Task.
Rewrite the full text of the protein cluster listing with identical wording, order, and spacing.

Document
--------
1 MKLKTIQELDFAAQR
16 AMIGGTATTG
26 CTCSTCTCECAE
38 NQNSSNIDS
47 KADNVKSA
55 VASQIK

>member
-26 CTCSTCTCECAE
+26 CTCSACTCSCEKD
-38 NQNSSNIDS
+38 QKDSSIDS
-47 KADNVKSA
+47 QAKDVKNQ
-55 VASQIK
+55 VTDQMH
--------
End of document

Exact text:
1 MKLKTIQELDFAAQR
16 AMIGGTATTG
26 CTCSTCTCECAE
38 NQNSSNIDS
47 KADNVKSA
55 VASQIK

>member
-26 CTCSTCTCECAE
+26 CTCSACTCSCEKD
-38 NQNSSNIDS
+38 QKDSSIDS
-47 KADNVKSA
+47 QAKDVKNQ
-55 VASQIK
+55 VTDQMH